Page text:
Fiddlin’ in the family: Daughter carries on father’s musical legacy

Posted at 10:11 PM, Oct 28, 2014
and last updated 2014-10-29 00:14:31-04

HASTINGS, Mich. -- Judy and Les Raber have played their way into the history books, not by reading music -- but by learning and playing by ear.
"You don`t go anywhere without your fiddle," Judy says, "so I've learned that lesson."
Judy is a fifth-generation fiddler, playing her father’s music on his old instrument.
They're the only father/daughter duo ever to be inducted into the Michigan Fiddlers Hall of Fame.
It's a way of life for the 70-year-old.
"We would dance around on Friday night after our baths - around the foot stool - and Daddy would play this tune for us," she remembers.
It was a means of income for Les - helping put groceries on the table for the Raber family, who lived and worked on a Hastings farm.
As the years passed, Les gained notoriety for his fiddling - traveling the country and composing music.
It wasn't until 2000 that Judy thought she might want to learn to play.
"I said, 'Why don`t you fix me up with a fiddle and you could teach me to play?'"
Les was able to teach Judy one song. He told his daughter that she was a natural - and asked her if she wanted his fiddle when he was done with it.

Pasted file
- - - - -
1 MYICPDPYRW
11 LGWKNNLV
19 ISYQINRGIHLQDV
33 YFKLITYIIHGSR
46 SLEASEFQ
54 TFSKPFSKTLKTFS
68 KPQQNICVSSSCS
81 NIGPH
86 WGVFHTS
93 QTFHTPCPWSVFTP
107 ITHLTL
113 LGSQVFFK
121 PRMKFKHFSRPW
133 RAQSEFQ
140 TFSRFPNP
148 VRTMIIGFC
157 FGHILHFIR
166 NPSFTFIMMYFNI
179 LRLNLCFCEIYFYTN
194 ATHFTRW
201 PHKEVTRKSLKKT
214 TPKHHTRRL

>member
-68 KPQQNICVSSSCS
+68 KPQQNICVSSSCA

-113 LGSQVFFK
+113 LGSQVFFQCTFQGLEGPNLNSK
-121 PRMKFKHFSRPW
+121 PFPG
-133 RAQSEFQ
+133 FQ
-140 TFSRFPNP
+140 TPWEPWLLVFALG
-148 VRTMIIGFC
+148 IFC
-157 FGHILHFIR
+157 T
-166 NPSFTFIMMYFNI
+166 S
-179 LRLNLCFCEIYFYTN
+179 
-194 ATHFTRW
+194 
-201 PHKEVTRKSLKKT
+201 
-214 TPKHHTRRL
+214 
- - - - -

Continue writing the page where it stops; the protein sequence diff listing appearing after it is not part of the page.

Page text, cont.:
"I said, "Sure, no knowing," she says, "and in a few days he was gone."
Grieving the sudden loss of her father, she knew it was her destiny to carry on his legacy.
Judy accepted her father's induction into the Michigan Fiddlers Hall of Fame in 2003 - playing a tribute to Les with his closest musical friends.
They've since put together a book of his music and transferred his recordings onto CDs, which are now preserved in the Smithsonian Institution National Museum of Natural History.
This summer, Judy was inducted into the Hall of Fame herself.
"When I got this call to say I had been nominated, I couldn`t believe it," she says.
Judy now travels the country and even into Canada playing the fiddle at different events and festivals.
Carrying on her father's name and creating one of her own - through their everlasting bond, played on four strings.
"Somebody will ask me if I know a certain tune they remember him playing," she says, "and I`ll say, 'Not yet,' and they`ll say, 'The fiddle knows it, go ahead and play it.'"